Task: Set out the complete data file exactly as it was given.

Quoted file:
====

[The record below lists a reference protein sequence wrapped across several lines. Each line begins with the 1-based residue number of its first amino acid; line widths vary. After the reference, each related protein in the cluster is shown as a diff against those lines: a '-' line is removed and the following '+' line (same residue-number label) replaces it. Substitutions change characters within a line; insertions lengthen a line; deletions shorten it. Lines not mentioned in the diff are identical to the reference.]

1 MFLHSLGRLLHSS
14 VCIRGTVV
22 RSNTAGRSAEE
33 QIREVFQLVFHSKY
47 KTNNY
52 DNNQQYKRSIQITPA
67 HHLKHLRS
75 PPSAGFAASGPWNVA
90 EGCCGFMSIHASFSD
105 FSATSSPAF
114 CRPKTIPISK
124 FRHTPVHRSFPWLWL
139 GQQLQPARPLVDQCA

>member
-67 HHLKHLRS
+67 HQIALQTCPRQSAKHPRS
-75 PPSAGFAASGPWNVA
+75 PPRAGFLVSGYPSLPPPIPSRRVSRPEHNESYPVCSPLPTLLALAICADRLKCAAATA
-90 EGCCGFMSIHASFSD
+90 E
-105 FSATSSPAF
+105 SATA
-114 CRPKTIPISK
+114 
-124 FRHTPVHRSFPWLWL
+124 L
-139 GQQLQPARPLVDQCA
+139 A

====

[The record below lists a reference protein sequence wrapped across several lines. Each line begins with the 1-based residue number of its first amino acid; line widths vary. After the reference, each related protein in the cluster is shown as a diff against those lines: a '-' line is removed and the following '+' line (same residue-number label) replaces it. Substitutions change characters within a line; insertions lengthen a line; deletions shorten it. Lines not mentioned in the diff are identical to the reference.]

1 MFLHSLGRLLHSS
14 VCIRGTVV
22 RSNTAGRSAEE
33 QIREVFQLVFHSKY
47 KTNNY
52 DNNQQYKRSIQITPA
67 HHLKHLRS
75 PPSAGFAASGPWNVA
90 EGCCGFMSIHASFSD
105 FSATSSPAF
114 CRPKTIPISK
124 FRHTPVHRSFPWLWL
139 GQQLQPARPLVDQCA

>member
-67 HHLKHLRS
+67 HQIALQTCPRQSAKHPRS
-75 PPSAGFAASGPWNVA
+75 PPRAGFLVSGYPSLPPPIPSRRVSRPEHNESYPVCSPLPTLLALAICADRLKCAAATA
-90 EGCCGFMSIHASFSD
+90 E
-105 FSATSSPAF
+105 SATA
-114 CRPKTIPISK
+114 
-124 FRHTPVHRSFPWLWL
+124 L
-139 GQQLQPARPLVDQCA
+139 A